When one inhabits the world’s most populated streets, it’s not very difficult to fall through the cracks. Mexico City is the stage set for a chaotic and peculiar play: mundane routine steeped in flurry and hubbub. There is no underlying order, nor design. The private dissolves into the public. Trams, motorbikes, buses and bodies risk collision at any moment. People yell loudly to celebrate, to commiserate and to advertise. Eyes, tongues and testicles float in vats of boiling stock, co-inhabiting pavements with shoe-shiners and sex workers. It’s reality theatre. And it’s impossible to avoid that some things, and people, pass by unperceived.
In every city in the world, if you are homeless, you are invisible. The street might be your home, but you share it with every other inhabitant of the city, and they don’t often do a very good job of sharing it back. Mi Valedor would like to alter this dynamic. We want to provoke encounters between unlikely pairings: people from all walks of life who don’t have the chance, or the initiative, to talk to someone who might just be a kindred soul. For any inhabitant of a city, this exchange can be an eye-opener. For a homeless person, this exchange represents a confirmation of the validity of their presence.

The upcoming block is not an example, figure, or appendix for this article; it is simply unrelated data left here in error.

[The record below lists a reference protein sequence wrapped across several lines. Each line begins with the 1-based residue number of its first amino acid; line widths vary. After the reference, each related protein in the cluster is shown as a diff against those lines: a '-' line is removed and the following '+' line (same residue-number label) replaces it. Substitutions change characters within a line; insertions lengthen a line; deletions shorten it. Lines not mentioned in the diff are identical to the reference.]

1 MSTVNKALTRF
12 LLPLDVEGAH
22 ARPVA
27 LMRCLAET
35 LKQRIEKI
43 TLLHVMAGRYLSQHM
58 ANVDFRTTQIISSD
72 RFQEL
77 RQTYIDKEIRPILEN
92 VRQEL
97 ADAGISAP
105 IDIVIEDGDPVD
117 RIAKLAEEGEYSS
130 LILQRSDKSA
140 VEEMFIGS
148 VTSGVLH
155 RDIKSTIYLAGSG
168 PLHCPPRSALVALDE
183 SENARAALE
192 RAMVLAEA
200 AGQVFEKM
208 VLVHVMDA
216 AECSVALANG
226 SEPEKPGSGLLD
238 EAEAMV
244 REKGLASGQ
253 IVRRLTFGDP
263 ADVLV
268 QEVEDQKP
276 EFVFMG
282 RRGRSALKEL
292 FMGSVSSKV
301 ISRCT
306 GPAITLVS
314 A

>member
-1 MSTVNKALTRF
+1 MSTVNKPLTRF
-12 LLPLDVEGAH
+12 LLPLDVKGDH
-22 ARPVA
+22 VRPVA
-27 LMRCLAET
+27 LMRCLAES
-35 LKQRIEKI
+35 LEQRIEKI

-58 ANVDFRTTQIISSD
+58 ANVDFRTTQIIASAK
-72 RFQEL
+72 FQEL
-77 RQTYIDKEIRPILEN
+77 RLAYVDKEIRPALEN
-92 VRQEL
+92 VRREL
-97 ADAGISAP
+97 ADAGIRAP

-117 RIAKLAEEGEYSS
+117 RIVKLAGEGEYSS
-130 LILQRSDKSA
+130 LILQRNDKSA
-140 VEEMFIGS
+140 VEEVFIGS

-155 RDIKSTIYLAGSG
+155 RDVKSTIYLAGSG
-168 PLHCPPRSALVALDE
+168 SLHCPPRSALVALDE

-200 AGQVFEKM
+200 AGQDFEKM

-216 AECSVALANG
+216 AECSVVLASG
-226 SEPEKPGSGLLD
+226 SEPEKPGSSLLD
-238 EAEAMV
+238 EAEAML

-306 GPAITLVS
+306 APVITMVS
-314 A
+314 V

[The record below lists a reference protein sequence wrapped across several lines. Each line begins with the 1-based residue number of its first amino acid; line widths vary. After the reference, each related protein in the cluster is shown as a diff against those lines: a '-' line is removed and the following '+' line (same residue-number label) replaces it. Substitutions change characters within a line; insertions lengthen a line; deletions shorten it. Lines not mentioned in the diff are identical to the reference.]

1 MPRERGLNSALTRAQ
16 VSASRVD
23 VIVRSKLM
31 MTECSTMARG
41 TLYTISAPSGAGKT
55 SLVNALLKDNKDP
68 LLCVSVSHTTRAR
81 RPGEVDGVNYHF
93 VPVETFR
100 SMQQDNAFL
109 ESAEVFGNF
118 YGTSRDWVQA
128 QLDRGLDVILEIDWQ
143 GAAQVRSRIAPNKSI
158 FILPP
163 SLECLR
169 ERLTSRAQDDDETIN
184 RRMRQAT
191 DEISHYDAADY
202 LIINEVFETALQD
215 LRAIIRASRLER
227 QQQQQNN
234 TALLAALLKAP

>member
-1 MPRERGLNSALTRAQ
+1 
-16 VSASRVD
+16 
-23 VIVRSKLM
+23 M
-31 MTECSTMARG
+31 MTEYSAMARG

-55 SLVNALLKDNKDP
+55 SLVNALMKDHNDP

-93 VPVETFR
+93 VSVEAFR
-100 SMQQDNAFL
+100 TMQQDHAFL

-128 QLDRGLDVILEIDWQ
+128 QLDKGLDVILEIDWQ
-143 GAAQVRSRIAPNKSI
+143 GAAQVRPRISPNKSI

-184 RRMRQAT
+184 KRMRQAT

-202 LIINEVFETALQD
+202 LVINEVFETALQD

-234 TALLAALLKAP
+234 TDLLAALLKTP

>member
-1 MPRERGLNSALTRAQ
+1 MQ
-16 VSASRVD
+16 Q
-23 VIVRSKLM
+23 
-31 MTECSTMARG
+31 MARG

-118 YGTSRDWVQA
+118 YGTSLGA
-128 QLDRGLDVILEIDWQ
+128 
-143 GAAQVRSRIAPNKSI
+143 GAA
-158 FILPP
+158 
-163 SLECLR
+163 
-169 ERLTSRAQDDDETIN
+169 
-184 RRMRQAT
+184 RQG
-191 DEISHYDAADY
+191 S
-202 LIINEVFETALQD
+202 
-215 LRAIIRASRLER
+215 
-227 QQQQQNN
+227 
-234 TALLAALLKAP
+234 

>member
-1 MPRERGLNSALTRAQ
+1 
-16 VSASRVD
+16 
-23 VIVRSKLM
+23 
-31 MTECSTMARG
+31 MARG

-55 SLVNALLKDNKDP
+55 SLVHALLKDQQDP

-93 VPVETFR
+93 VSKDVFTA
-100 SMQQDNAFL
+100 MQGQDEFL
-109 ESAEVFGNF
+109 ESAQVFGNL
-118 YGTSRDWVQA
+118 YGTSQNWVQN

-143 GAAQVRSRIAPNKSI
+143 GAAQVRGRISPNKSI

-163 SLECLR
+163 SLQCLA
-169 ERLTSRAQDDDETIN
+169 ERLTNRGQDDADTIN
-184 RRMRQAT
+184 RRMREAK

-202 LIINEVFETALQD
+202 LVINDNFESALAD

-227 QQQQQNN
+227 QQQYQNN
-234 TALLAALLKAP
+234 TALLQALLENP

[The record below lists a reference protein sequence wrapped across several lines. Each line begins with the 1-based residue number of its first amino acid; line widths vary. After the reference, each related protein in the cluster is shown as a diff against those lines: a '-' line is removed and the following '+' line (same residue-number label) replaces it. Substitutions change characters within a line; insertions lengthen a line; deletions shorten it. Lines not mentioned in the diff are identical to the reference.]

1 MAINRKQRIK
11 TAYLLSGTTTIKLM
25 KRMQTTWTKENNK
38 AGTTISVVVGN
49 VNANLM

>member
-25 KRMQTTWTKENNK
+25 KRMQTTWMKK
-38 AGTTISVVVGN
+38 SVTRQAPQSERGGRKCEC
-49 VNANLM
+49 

Mi Valedor is a street magazine which is taking the sales model of The Big Issue in London and adapting it to Mexico City. Vendors sell the magazine on the streets, thus exchanging a moment with people who might not otherwise have looked their way. They are micro-entrepreneurs, buying the magazine at cost price and selling it to make a profit. They must learn how to organise their finances in order to save their earnings and buy more issues. Inspired by the international success of street papers, which now exist everywhere from Sao Paulo to Kuala Lumpur, we want to ensure that Mexico’s homeless can also earn a legitimate wage and, most importantly, learn -or re-learn- to integrate harmoniously into mainstream society.
The publication Mi Valedor attempts to capture the flurry and hubbub of Mexico City: each issue is a visually rich portrait of its everyday occurences, contrasts and coincidences. We offer art, textiles and photography workshops to our vendors so that their own realities may contribute to the collective memory of the city. A ‘valedor/a’ in Mexican Spanish is your buddy, or pal – someone who’s got your back. Mi Valedor is not a hand-out: it’s a hand up from the cracks.
You can find out more about the project and show your support here.
Delphine is a photographer, writer and translator based in Mexico City, focused on the aesthetics and politics of contemporary art – in particular collective memory and identity. Photography director at Mi Valedor.
Pictures by Delphine Tomes.